JDSupra has published an article discussing recent valuation issues in five states: Louisiana, Georgia, West Virginia, Alaska, and Pennsylvania.

While each decision covered is worth discussion in its own right, a comparative analysis of this kind lends itself to highlighting the similarities and differences between the states.  In particular, how (and if) each state applies

Law360 [$$] ran this piece today, Are Delaware Courts Last To Believe In Efficient Markets?, discussing Delaware Chancery’s Aruba decision, its treatment of the efficient market hypothesis, and the Supreme Court’s upcoming hearing of the appeal, which will take place this Wednesday, March 27, 2019.

We have written on Aruba previously, along with its

The Columbia Blue Sky Blog posted about the speculation surrounding Dell Technologies Inc.’s pending offer to its public Class V trading stock shareholders (DVMT) and the opposition by activist hedge funds with substantial DVMT positions.  Professor Eric Talley compares the challenges facing Dell to the hazards in The Hunger Games.

Vice Chancellor Glasscock issued yesterday this AOL ruling on reconsideration, lowering his prior $48.70 determination to $47.08 — going farther below the $50 merger price — on the basis that he had overvalued one of AOL’s pending transactions in his DCF analysis.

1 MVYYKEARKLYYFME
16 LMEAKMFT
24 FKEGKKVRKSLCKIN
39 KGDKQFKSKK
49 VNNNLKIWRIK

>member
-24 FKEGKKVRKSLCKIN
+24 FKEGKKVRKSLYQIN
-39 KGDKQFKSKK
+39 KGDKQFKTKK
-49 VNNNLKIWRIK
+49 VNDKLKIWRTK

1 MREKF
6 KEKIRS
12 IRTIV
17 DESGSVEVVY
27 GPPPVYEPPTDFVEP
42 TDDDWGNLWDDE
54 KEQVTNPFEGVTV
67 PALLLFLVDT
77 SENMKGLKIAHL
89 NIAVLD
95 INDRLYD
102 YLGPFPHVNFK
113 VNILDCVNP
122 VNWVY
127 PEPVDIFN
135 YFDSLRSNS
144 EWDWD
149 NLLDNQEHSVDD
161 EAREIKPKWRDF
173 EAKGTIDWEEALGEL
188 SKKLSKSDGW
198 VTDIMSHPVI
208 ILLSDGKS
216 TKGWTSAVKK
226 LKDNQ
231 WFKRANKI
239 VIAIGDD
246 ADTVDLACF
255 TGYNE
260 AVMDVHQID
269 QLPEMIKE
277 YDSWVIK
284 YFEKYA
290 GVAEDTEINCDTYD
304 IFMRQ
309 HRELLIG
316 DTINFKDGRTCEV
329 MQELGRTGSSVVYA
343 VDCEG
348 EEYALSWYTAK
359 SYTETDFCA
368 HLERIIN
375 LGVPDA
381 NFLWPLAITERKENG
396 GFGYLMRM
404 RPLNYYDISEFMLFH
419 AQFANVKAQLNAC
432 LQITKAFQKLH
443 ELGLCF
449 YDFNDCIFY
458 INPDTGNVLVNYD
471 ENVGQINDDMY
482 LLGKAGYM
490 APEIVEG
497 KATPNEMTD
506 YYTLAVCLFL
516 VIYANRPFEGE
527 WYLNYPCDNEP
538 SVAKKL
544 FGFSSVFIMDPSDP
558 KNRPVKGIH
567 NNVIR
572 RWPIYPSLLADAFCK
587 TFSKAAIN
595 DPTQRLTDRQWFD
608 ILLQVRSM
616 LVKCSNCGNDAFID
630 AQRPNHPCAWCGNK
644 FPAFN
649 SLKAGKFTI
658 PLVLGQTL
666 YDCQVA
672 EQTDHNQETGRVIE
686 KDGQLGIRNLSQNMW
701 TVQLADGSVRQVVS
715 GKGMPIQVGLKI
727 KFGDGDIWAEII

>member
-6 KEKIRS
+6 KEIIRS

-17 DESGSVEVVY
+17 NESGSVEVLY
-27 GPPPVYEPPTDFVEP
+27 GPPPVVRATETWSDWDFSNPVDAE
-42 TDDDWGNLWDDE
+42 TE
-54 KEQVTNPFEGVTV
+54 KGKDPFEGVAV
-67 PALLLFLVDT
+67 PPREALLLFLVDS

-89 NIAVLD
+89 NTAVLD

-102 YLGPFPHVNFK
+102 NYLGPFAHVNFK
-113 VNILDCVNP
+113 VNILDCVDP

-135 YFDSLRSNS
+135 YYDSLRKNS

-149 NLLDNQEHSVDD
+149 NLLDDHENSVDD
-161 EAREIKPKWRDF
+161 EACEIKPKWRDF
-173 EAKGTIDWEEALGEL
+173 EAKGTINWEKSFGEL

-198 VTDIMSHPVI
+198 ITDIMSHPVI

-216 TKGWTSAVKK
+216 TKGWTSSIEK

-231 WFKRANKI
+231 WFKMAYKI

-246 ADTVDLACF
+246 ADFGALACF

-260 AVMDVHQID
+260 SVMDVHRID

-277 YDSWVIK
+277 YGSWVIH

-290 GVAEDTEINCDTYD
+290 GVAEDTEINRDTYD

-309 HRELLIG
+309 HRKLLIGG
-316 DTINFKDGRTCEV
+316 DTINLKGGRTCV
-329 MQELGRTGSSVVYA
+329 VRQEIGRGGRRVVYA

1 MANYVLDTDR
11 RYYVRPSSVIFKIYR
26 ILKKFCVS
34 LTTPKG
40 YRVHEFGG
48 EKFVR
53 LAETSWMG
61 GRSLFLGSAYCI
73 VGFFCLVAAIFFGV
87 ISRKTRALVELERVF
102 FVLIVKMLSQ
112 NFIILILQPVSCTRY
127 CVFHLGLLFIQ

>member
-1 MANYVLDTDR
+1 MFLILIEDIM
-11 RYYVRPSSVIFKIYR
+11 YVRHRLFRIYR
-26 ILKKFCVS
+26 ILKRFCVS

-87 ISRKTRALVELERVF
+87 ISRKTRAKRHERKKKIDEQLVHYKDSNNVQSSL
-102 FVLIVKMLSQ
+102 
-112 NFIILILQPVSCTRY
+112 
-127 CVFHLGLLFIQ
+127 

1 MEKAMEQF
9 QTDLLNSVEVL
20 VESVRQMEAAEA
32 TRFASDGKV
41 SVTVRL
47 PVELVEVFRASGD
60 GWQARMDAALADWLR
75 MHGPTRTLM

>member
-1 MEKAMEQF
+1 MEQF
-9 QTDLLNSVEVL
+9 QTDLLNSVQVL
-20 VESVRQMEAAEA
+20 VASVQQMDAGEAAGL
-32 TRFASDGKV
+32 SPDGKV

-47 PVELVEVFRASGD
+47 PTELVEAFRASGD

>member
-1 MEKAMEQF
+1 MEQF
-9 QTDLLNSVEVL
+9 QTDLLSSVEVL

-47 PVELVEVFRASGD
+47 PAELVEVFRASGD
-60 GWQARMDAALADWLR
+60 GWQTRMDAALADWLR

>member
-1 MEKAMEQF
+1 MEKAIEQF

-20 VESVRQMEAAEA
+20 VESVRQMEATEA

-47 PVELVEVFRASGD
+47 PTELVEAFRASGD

The court prefaced its ruling by expressing its displeasure at both parties

The Delaware Court of Chancery just issued two new appraisal rulings:

  1. Solera (C. Bouchard): the Court awarded merger price less synergies, which comes out to 3.4% below deal price; we have previously reported on the Solera case here; and
  2. Norcraft (V.C. Slights): the Court awarded a premium of 2.5% above deal price,

Although Delaware dominates when it comes to appraisal (as a result of its outsize attractiveness to U.S. companies as a place of incorporation), appraisal is not limited to the First State. As we’ve previously discussed, appraisal regimes also exist in other states including Massachusetts, Arizona, and Nevada. What about the Hawkeye State?

On April 23, 2018, the Delaware Supreme Court affirmed last July’s Chancery court ruling in the Clearwire case.  This decision ends the appeal by Clearwire shareholders looking to overturn the lower court decision finding that Clearwire was worth $2.13 per share, below the $5 merger price. When the Supreme Court, or any appellate court,

CLS BlueSky Blog posts that the Delaware Supreme Court’s recent decision in Dell–and the Delaware appraisal decisions awarding below deal-price in certain appraisal actions–may give cover to Dell Technologies (the Dell of the Dell decision) in its potential rollup of VMware. Dell already owns 82% of VMware stock, according to the post, and may